Clad in the colorful renaissance uniforms designed by Michaelangelo, the
Swiss Guards offer great photo opportunities for tourists visiting the
Vatican. But their decorative function is secondary only to their main
purpose, which is to protect the person of the Pope. Things have
changed a lot since Julius II contracted Swiss mercenaries as bodyguards
at the end of the fourteenth century. Guns have replaced daggers,
swords, and halberds, and the pope is more of a spiritual than temporal
leader. Today, the Pope travels a great deal to places often far away
from Rome, like Manila. On long trips, the popes does not take his
Swiss Guards, leaving the problem of security to God and the host
Papal security is complicated because the pope, technically, has no
bodyguards. A traveling pope is always surrounded by cardinals and
bishops who are often too old to protect him. In principle, modern
popes refuse armed guards because these negate the pope's character as
bringer of peace. The (in)famous Msgr. Marckinkus, who used to
brusquely clear the pope's way through the crowds, was not guarding the
pope from attack but merely restraining the overzealous who nudge the
pope around too much.
Reading about the security arrangements for the coming papal visit makes
me smile because newspapers in November 1970 carried similar stories.
History records the attempt on the life of Paul VI at the Manila
International Airport. The would be assassin was a thirty five year old
Bolivian painter named Benjamin Mendoza, and the hero of the story, at
least for a few hours until the truth surfaced, was Ferdinand E. Marcos.
Things happened very fast on the morning of Novermber 27, 1970. Because
that was the first papal visit to the Philippines, the people cheered
wildly as Paul VI disembarked from the plane and started to shake hands
with VIPs who lined the red carpet on the way to the dais where he was
to read a short message. Mendoza, in a black clerical outfit, suddenly
lunged at the pope with a 10-inch kris, but was subdued by security men.
The pope proceeded to the podium as if nothing happened.
In a statement issued shortly after the incident, Mrs. Marcos said her
husband delivered the life-saving karate chop with his left hand (FM was
left-handed) and pushed the pope away from the attacker with his right.
The pope was shoved towards Mrs. Marcos who saw the assassin's kris
fall. She even bent to pick up a crucifix that fell. Other people
corroborated this story and even added that aside from the famous karate
chop, Marcos even tried to give a flying kick to Mendoza.
When the official Vatican statement on the incident made no mention of
the Marcos karate chop and suggested that a Korean Cardinal parried the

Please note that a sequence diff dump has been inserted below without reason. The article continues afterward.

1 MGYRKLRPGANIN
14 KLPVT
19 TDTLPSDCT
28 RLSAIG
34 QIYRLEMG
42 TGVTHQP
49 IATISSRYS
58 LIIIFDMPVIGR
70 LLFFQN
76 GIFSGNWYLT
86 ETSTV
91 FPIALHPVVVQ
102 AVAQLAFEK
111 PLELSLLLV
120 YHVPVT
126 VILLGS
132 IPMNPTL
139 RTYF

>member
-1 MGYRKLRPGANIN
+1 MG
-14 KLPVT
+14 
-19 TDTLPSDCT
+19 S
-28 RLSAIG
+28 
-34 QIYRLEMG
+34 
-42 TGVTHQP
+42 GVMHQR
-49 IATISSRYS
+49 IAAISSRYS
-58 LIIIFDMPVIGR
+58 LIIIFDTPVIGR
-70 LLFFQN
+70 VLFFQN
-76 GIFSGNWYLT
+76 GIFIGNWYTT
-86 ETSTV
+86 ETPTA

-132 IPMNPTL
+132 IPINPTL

blow, everyone was confused. Marcos was visibly irritated when asked to
comment. He described the report as "ridiculous" and snapped, "Why
don't they ask the persons who know? Why don't they ask the man
During a short press conference at the NBI headquarters on November 28,
1970, Mendoza said, "I feel disappointed for failing to kill the pope
and would do it again if given another chance." Immediately, the NBI
added the charge of grave threat to his list of offenses. But Mendoza
scored some points for leniency by establishing once and for all who
actually gave the disputed karate chop:
Although I thought then it was President Marcos who parried my
hands, I was not very sure about it. But when I saw the
pictures you [NBI Director Bugarin] showed me, I am convinced it
was really he [ FM] who prevented my killing the pope. Sorry,
sorry about the disappointment.
Photographs of the event showed Marcos too far away from the pope to
have managed either a karate chop or even a flying kick. On December 1,
1970, Anthony Dennis Galvin, Bishop of Sarawak, who was literally an
arm's length away from the pope when the incident occurred, said he
could "not remember seeing President Marcos give the Bolivian painter a
karate chop and kick." He issued a statement in Singapore that said in
It was one of the two papal security guards who played the vital
role of saving the Pope, for he stuck out his hand to parry the
attacker's lunge and pushed him away -- right into my arms...I
stretched out my arms, folded them around the man and pulled
him further backwards, while presidential security men grabbed
the man's hand and tugged him away.
Who is telling the truth? Between a bishop, a mad painter, and a
president who lied about his war medals, we do not need a Sherlock
Holmes to deduce who really executed the famous karate chop.
Source: Ambeth R. Ocampo, "Mabini's Ghost," Anvil Publishing, Inc.,